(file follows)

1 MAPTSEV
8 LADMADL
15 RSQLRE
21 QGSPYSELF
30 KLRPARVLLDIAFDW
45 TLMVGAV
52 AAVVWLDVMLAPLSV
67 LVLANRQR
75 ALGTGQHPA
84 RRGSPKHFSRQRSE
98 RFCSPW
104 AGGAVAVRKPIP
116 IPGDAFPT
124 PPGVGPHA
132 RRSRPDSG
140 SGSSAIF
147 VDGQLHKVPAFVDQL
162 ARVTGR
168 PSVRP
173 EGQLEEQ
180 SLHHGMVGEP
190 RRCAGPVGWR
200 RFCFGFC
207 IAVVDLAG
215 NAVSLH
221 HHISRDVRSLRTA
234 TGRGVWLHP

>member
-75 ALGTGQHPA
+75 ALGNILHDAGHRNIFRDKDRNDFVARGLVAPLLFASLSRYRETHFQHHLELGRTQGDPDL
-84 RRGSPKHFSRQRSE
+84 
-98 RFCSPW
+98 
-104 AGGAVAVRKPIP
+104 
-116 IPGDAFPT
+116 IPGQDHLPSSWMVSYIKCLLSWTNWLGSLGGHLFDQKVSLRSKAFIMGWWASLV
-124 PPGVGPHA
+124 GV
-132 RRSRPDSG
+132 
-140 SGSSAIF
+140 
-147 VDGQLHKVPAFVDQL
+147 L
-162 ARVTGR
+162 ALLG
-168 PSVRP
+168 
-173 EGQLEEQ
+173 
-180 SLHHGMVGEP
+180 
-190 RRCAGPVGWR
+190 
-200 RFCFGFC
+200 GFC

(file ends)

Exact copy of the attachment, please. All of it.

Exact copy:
1 MAPTSEV
8 LADMADL
15 RSQLRE
21 QGSPYSELF
30 KLRPARVLLDIAFDW
45 TLMVGAV
52 AAVVWLDVMLAPLSV
67 LVLANRQR
75 ALGTGQHPA
84 RRGSPKHFSRQRSE
98 RFCSPW
104 AGGAVAVRKPIP
116 IPGDAFPT
124 PPGVGPHA
132 RRSRPDSG
140 SGSSAIF
147 VDGQLHKVPAFVDQL
162 ARVTGR
168 PSVRP
173 EGQLEEQ
180 SLHHGMVGEP
190 RRCAGPVGWR
200 RFCFGFC
207 IAVVDLAG
215 NAVSLH
221 HHISRDVRSLRTA
234 TGRGVWLHP

>member
-75 ALGTGQHPA
+75 ALGNILHDAGHRNIFRDKDRNDFVARGLVAPLLFASLSRYRETHFQHHLELGRTQGDPDL
-84 RRGSPKHFSRQRSE
+84 
-98 RFCSPW
+98 
-104 AGGAVAVRKPIP
+104 
-116 IPGDAFPT
+116 IPGQDHLPSSWMVSYIKCLLSWTNWLGSLGGHLFDQKVSLRSKAFIMGWWASLV
-124 PPGVGPHA
+124 GV
-132 RRSRPDSG
+132 
-140 SGSSAIF
+140 
-147 VDGQLHKVPAFVDQL
+147 L
-162 ARVTGR
+162 ALLG
-168 PSVRP
+168 
-173 EGQLEEQ
+173 
-180 SLHHGMVGEP
+180 
-190 RRCAGPVGWR
+190 
-200 RFCFGFC
+200 GFC